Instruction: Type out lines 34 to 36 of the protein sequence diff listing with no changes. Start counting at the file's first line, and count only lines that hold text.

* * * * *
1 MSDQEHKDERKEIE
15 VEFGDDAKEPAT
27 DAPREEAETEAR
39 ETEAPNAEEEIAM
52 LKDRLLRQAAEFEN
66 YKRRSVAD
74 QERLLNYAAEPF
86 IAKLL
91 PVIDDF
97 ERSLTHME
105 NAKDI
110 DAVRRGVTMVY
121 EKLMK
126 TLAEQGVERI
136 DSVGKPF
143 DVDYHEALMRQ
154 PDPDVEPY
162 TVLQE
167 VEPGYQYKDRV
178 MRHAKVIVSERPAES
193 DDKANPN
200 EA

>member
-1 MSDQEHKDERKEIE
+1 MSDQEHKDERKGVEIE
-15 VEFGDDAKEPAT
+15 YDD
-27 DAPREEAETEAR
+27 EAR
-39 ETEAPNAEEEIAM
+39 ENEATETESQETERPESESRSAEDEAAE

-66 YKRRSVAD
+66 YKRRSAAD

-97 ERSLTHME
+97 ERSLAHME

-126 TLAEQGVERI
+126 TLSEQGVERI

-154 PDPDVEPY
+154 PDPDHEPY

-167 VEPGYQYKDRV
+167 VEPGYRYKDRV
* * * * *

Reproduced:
-97 ERSLTHME
+97 ERSLAHME

-126 TLAEQGVERI